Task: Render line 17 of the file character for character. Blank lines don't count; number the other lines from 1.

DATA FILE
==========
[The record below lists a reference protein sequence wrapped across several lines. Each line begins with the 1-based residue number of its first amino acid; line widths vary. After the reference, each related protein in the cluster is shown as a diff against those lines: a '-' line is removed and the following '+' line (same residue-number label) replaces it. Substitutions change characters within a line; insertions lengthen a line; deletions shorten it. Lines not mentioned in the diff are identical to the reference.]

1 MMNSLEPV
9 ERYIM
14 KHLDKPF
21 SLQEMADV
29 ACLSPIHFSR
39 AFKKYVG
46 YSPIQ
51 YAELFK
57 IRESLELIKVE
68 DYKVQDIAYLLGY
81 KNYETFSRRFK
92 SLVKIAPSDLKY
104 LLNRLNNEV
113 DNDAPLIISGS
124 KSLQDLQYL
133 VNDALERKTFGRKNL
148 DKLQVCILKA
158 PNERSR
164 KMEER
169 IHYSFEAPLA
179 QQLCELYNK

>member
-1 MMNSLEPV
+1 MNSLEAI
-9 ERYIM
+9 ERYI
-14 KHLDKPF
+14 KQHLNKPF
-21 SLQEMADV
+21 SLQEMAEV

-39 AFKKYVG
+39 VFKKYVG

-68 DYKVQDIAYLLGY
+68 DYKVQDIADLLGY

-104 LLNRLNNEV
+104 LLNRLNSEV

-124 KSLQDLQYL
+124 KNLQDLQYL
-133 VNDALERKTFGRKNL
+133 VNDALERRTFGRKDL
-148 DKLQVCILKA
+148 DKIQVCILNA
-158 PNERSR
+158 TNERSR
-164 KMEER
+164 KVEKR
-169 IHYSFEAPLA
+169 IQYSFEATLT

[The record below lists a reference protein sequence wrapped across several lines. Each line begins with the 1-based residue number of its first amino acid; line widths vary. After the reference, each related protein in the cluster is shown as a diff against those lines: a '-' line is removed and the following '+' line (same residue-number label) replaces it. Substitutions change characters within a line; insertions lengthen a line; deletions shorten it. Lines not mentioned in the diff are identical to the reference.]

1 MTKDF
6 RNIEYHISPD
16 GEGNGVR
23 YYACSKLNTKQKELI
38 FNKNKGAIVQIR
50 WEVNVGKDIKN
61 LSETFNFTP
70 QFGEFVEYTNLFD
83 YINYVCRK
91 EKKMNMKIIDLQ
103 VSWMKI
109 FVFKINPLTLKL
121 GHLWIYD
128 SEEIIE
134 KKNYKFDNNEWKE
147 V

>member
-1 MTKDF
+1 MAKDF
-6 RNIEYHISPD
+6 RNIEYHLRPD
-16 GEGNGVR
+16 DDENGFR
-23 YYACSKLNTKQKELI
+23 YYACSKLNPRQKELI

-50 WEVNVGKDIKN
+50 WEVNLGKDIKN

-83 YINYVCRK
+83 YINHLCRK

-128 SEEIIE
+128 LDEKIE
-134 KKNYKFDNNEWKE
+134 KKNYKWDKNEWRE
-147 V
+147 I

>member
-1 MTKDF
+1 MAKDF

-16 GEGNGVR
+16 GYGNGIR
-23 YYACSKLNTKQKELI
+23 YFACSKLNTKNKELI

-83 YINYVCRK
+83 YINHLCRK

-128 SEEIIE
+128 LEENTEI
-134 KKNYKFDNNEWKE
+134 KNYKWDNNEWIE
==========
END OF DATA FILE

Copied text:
133 VNDALERKTFGRKNL